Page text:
Be prepared to adapt to a mindset at the middle ranks (depends on what mgt level you are at) that is provincial, insular and suspicious of outsiders. Fortunately, my CEO commutes from San Francisco & my boss is from European. Otherwise, I’d be dragged into that mindset. I railed against that in a past company and found myself instantly on the outside of the Stepford-Wives Oregonian Not-invented-Here mindset.

    Lastly, Oregon has a chip on its shoulder. It’s not Seattle and its not San Francisco. It has no major research university in the downtown area. It doesn’t get a lot of Federal or Defense money for research. There is no major military bases here, etc. As a result, Oregon is left to its own devices. And you can see that from its roads. the roads are pitted, narrow, the bridges are older, etc. The infrastructure in Portland is scary. The schools are worse than the roads.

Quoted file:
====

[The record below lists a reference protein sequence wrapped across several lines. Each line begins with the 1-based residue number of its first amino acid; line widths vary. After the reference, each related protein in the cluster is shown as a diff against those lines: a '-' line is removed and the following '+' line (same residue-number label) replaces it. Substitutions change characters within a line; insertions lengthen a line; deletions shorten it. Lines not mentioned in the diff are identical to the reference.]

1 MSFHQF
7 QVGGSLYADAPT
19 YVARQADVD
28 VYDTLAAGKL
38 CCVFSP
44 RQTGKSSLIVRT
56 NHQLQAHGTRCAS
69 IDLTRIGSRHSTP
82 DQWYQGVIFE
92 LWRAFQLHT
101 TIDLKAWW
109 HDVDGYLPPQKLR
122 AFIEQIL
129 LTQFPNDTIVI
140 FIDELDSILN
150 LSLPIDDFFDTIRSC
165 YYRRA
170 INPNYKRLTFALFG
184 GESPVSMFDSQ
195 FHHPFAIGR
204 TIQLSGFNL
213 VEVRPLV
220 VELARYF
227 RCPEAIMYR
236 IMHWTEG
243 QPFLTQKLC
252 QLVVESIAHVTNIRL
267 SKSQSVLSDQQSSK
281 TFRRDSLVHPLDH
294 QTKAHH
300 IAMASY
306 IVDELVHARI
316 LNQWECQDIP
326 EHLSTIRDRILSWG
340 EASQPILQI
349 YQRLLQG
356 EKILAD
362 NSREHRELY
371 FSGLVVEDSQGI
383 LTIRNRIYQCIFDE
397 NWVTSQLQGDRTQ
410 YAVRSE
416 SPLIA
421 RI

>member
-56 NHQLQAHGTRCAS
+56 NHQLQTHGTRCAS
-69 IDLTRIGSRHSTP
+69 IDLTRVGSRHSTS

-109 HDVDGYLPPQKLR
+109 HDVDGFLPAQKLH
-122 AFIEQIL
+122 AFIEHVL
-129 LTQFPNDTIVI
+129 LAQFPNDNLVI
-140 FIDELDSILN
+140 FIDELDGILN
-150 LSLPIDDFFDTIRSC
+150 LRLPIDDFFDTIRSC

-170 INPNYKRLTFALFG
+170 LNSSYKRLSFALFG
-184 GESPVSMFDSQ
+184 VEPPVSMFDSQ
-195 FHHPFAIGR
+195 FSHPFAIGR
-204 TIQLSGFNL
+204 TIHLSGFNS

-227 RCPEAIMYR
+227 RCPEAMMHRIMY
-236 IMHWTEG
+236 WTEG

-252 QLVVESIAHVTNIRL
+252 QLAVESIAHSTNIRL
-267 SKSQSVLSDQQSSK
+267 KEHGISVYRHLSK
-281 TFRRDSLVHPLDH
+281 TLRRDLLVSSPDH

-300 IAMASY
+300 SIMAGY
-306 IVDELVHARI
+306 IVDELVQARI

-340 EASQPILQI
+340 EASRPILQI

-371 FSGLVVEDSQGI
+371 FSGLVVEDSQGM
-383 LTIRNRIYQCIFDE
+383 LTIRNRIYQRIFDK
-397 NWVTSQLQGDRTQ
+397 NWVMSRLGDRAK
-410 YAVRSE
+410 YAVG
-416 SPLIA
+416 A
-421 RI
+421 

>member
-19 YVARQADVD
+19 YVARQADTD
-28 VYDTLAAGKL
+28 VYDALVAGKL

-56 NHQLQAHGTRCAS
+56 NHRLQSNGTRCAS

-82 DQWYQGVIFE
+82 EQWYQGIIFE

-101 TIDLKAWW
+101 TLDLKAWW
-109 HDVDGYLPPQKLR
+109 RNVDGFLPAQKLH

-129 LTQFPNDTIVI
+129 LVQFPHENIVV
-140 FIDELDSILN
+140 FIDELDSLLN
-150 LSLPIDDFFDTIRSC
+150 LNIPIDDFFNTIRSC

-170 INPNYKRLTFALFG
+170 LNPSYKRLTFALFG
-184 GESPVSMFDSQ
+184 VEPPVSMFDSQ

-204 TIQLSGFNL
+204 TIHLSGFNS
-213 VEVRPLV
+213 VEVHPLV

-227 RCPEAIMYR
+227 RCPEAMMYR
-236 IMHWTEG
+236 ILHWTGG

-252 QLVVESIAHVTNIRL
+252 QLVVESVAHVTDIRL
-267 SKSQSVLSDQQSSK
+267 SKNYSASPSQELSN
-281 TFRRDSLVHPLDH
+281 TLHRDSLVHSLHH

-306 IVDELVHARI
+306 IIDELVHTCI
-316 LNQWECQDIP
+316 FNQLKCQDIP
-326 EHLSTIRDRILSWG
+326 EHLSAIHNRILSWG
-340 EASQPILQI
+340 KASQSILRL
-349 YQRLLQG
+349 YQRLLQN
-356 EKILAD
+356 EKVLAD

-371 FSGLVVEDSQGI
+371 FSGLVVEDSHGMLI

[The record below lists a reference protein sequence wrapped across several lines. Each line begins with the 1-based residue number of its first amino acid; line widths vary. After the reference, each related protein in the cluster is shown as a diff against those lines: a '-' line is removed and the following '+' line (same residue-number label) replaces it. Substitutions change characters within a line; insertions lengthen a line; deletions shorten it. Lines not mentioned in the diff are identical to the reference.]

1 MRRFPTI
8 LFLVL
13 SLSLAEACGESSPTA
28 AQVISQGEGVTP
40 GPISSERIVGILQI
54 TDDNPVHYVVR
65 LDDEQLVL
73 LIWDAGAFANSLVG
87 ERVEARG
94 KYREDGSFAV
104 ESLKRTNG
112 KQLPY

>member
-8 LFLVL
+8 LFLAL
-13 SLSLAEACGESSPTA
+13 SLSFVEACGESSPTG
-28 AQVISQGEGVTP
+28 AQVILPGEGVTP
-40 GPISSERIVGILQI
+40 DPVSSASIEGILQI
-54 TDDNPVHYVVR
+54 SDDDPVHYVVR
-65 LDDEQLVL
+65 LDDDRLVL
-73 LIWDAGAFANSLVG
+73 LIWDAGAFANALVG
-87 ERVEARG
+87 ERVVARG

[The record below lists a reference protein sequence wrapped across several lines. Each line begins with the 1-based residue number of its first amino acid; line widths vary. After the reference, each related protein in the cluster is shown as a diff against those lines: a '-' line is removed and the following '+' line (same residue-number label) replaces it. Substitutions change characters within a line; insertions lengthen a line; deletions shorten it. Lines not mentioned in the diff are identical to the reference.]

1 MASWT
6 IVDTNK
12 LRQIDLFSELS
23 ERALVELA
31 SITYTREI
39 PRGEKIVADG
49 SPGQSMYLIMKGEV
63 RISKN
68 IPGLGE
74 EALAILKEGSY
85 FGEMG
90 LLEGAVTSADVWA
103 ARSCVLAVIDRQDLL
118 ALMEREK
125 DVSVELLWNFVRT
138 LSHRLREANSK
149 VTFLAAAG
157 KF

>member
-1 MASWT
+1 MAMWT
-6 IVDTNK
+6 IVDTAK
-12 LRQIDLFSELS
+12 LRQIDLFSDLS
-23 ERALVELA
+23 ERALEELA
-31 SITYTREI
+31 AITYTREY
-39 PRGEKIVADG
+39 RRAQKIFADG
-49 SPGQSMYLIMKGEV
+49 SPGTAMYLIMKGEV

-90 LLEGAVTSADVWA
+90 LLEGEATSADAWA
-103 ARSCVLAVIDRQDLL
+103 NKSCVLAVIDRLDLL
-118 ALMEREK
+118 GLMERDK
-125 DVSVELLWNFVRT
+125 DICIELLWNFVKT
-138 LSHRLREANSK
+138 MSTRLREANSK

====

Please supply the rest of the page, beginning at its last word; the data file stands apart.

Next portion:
Portland does put its money into show pieces for marketing, like light rail and new high rise condos for empty-nesters. That draws a lot of aesthetes that spend their money on restaurants and coffee but what else? How many hair salons and doggie day spas can one city sustain?!

    Portland was the beneficiary of the equity boom w/in Seattle and CA. People took their winnings up here and bought giant houses and flung their cash around like the market would go up up up forever. But now, unemployment here is truly close to 14% and the strain is showing. Another year or more of this sort of economy and you will see crime go up beyond the systems’ capacity to handle it. The unmet civic need is rising and the city’s capacity to hold back that demand is slim at best.